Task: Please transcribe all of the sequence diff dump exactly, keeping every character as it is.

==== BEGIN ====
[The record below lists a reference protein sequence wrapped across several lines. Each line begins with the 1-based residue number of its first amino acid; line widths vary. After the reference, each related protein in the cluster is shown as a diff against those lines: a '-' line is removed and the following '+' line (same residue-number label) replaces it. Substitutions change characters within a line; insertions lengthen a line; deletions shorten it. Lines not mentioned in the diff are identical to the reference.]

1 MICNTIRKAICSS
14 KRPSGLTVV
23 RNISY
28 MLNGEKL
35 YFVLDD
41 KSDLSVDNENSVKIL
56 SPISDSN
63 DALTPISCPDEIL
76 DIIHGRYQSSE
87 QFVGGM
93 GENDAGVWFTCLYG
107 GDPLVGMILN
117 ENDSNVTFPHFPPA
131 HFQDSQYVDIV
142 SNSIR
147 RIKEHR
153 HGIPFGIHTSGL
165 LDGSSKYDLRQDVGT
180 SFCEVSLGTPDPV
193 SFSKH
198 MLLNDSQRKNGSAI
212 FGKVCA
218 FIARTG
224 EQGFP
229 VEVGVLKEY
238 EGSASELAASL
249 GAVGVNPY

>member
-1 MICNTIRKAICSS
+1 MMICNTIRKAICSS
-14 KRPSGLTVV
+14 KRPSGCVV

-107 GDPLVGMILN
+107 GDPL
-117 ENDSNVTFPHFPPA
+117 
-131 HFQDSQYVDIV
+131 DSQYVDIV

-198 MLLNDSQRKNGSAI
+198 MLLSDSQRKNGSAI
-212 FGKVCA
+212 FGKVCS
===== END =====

[The record below lists a reference protein sequence wrapped across several lines. Each line begins with the 1-based residue number of its first amino acid; line widths vary. After the reference, each related protein in the cluster is shown as a diff against those lines: a '-' line is removed and the following '+' line (same residue-number label) replaces it. Substitutions change characters within a line; insertions lengthen a line; deletions shorten it. Lines not mentioned in the diff are identical to the reference.]

1 MICNTIRKAICSS
14 KRPSGLTVV
23 RNISY
28 MLNGEKL
35 YFVLDD
41 KSDLSVDNENSVKIL
56 SPISDSN
63 DALTPISCPDEIL
76 DIIHGRYQSSE
87 QFVGGM
93 GENDAGVWFTCLYG
107 GDPLVGMILN
117 ENDSNVTFPHFPPA
131 HFQDSQYVDIV
142 SNSIR
147 RIKEHR
153 HGIPFGIHTSGL
165 LDGSSKYDLRQDVGT
180 SFCEVSLGTPDPV
193 SFSKH
198 MLLNDSQRKNGSAI
212 FGKVCA
218 FIARTG
224 EQGFP
229 VEVGVLKEY
238 EGSASELAASL
249 GAVGVNPY

>member
-1 MICNTIRKAICSS
+1 MMICNTIRKAICSS
-14 KRPSGLTVV
+14 KRPSGCVV

-107 GDPLVGMILN
+107 GDPL
-117 ENDSNVTFPHFPPA
+117 
-131 HFQDSQYVDIV
+131 DSQYVDIV

-198 MLLNDSQRKNGSAI
+198 MLLSDSQRKNGSAI
-212 FGKVCA
+212 FGKVCS